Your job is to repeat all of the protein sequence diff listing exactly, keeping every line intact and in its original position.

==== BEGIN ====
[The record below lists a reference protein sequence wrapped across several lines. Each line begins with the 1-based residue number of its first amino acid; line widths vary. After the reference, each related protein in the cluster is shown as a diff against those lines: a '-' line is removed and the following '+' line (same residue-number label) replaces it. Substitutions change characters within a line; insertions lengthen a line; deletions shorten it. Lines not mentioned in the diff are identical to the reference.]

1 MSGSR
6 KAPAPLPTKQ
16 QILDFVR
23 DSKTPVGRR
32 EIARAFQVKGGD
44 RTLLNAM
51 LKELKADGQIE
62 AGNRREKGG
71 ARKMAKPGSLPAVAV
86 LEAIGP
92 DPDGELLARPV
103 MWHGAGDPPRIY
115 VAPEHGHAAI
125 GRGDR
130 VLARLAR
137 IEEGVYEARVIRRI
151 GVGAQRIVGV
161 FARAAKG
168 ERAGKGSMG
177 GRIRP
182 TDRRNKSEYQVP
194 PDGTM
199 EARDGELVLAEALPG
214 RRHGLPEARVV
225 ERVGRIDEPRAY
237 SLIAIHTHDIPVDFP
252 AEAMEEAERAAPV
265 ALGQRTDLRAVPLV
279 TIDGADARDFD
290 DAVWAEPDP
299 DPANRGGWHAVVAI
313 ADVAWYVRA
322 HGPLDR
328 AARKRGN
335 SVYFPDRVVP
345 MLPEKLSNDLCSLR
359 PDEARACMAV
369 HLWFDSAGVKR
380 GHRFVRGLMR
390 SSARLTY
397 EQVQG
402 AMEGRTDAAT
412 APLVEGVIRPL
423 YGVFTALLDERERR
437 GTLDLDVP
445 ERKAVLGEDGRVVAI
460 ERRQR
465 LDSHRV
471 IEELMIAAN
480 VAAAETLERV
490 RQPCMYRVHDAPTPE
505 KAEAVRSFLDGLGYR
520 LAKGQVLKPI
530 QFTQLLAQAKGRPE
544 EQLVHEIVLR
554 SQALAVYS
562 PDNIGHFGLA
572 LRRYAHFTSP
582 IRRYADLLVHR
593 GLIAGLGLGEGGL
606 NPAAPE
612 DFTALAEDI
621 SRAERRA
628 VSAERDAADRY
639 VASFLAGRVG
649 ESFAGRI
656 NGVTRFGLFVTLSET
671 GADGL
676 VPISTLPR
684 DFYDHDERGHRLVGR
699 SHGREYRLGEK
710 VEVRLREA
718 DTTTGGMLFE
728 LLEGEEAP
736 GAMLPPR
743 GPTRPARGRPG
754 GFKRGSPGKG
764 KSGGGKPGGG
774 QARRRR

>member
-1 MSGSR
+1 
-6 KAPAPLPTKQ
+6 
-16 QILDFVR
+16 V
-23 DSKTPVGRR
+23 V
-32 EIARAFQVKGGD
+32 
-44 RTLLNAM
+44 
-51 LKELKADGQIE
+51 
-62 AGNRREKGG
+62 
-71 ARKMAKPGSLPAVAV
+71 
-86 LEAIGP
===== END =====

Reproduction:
[The record below lists a reference protein sequence wrapped across several lines. Each line begins with the 1-based residue number of its first amino acid; line widths vary. After the reference, each related protein in the cluster is shown as a diff against those lines: a '-' line is removed and the following '+' line (same residue-number label) replaces it. Substitutions change characters within a line; insertions lengthen a line; deletions shorten it. Lines not mentioned in the diff are identical to the reference.]

1 MSGSR
6 KAPAPLPTKQ
16 QILDFVR
23 DSKTPVGRR
32 EIARAFQVKGGD
44 RTLLNAM
51 LKELKADGQIE
62 AGNRREKGG
71 ARKMAKPGSLPAVAV
86 LEAIGP
92 DPDGELLARPV
103 MWHGAGDPPRIY
115 VAPEHGHAAI
125 GRGDR
130 VLARLAR
137 IEEGVYEARVIRRI
151 GVGAQRIVGV
161 FARAAKG
168 ERAGKGSMG
177 GRIRP
182 TDRRNKSEYQVP
194 PDGTM
199 EARDGELVLAEALPG
214 RRHGLPEARVV
225 ERVGRIDEPRAY
237 SLIAIHTHDIPVDFP
252 AEAMEEAERAAPV
265 ALGQRTDLRAVPLV
279 TIDGADARDFD
290 DAVWAEPDP
299 DPANRGGWHAVVAI
313 ADVAWYVRA
322 HGPLDR
328 AARKRGN
335 SVYFPDRVVP
345 MLPEKLSNDLCSLR
359 PDEARACMAV
369 HLWFDSAGVKR
380 GHRFVRGLMR
390 SSARLTY
397 EQVQG
402 AMEGRTDAAT
412 APLVEGVIRPL
423 YGVFTALLDERERR
437 GTLDLDVP
445 ERKAVLGEDGRVVAI
460 ERRQR
465 LDSHRV
471 IEELMIAAN
480 VAAAETLERV
490 RQPCMYRVHDAPTPE
505 KAEAVRSFLDGLGYR
520 LAKGQVLKPI
530 QFTQLLAQAKGRPE
544 EQLVHEIVLR
554 SQALAVYS
562 PDNIGHFGLA
572 LRRYAHFTSP
582 IRRYADLLVHR
593 GLIAGLGLGEGGL
606 NPAAPE
612 DFTALAEDI
621 SRAERRA
628 VSAERDAADRY
639 VASFLAGRVG
649 ESFAGRI
656 NGVTRFGLFVTLSET
671 GADGL
676 VPISTLPR
684 DFYDHDERGHRLVGR
699 SHGREYRLGEK
710 VEVRLREA
718 DTTTGGMLFE
728 LLEGEEAP
736 GAMLPPR
743 GPTRPARGRPG
754 GFKRGSPGKG
764 KSGGGKPGGG
774 QARRRR

>member
-1 MSGSR
+1 
-6 KAPAPLPTKQ
+6 
-16 QILDFVR
+16 V
-23 DSKTPVGRR
+23 V
-32 EIARAFQVKGGD
+32 
-44 RTLLNAM
+44 
-51 LKELKADGQIE
+51 
-62 AGNRREKGG
+62 
-71 ARKMAKPGSLPAVAV
+71 
-86 LEAIGP